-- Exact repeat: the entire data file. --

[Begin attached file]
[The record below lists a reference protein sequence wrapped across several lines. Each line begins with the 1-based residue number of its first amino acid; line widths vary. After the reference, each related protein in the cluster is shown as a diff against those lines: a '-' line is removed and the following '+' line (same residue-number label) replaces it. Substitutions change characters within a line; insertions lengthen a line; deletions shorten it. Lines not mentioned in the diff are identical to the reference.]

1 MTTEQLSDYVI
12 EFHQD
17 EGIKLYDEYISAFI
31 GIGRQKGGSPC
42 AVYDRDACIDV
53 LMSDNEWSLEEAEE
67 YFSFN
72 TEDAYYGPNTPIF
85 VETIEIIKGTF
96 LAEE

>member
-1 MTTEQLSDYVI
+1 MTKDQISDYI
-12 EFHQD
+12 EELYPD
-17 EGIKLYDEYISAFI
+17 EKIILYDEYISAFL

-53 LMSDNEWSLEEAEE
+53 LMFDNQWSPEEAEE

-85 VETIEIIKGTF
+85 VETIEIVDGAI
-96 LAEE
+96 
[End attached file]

[The record below lists a reference protein sequence wrapped across several lines. Each line begins with the 1-based residue number of its first amino acid; line widths vary. After the reference, each related protein in the cluster is shown as a diff against those lines: a '-' line is removed and the following '+' line (same residue-number label) replaces it. Substitutions change characters within a line; insertions lengthen a line; deletions shorten it. Lines not mentioned in the diff are identical to the reference.]

1 MTTEQLSDYVI
12 EFHQD
17 EGIKLYDEYISAFI
31 GIGRQKGGSPC
42 AVYDRDACIDV
53 LMSDNEWSLEEAEE
67 YFSFN
72 TEDAYYGPNTPIF
85 VETIEIIKGTF
96 LAEE

>member
-1 MTTEQLSDYVI
+1 MTKDQISDYI
-12 EFHQD
+12 EELYPD
-17 EGIKLYDEYISAFI
+17 EKIILYDEYISAFL

-53 LMSDNEWSLEEAEE
+53 LMFDNQWSPEEAEE

-85 VETIEIIKGTF
+85 VETIEIVDGAI
-96 LAEE
+96 